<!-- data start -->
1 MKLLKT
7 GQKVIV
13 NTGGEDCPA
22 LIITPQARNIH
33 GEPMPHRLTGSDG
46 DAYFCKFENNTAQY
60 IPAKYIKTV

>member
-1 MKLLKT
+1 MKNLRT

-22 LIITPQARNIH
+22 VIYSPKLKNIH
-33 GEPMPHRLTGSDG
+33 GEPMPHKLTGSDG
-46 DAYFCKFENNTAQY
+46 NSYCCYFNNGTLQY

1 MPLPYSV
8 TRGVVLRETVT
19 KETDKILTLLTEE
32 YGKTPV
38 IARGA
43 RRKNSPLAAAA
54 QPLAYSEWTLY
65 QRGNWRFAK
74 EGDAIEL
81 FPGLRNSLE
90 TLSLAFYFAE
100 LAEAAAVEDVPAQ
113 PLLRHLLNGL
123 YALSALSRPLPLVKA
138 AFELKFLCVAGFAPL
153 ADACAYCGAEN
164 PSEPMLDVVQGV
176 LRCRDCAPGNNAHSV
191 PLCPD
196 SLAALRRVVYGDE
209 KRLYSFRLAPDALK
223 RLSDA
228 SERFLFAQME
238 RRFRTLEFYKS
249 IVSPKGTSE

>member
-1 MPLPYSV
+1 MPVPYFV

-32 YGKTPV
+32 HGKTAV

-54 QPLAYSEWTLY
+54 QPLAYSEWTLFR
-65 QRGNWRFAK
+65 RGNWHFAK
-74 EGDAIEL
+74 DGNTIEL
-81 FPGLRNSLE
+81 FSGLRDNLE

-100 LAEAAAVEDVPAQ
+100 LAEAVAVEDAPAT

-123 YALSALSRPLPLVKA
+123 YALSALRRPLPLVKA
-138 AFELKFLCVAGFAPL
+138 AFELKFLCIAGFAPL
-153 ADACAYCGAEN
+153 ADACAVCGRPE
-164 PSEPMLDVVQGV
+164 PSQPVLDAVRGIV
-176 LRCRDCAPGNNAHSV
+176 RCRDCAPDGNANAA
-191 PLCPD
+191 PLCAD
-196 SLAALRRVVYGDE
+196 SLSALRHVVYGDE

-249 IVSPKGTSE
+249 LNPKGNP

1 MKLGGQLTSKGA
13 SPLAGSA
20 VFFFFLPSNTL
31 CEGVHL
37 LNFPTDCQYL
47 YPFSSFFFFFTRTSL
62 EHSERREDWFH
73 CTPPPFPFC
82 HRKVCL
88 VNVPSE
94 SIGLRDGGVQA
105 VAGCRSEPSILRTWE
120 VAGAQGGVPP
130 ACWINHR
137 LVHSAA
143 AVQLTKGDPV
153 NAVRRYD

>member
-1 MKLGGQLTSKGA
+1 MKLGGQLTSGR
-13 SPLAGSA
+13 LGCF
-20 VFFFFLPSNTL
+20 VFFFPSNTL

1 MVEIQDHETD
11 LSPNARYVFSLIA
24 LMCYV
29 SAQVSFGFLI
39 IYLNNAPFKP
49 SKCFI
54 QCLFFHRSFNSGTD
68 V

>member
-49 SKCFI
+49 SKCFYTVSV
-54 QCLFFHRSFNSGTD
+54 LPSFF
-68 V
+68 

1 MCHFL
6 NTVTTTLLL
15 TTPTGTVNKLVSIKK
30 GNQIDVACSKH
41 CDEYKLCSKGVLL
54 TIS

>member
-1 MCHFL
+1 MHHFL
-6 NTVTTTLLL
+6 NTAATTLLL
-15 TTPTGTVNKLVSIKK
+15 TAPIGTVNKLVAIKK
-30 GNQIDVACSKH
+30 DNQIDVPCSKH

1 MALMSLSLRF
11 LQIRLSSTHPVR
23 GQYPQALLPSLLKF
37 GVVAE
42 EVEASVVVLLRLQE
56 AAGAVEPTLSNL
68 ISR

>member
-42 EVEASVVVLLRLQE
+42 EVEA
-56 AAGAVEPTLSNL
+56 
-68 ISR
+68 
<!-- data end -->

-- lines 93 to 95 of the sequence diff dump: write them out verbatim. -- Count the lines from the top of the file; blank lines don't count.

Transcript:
-13 SPLAGSA
+13 LGCF
-20 VFFFFLPSNTL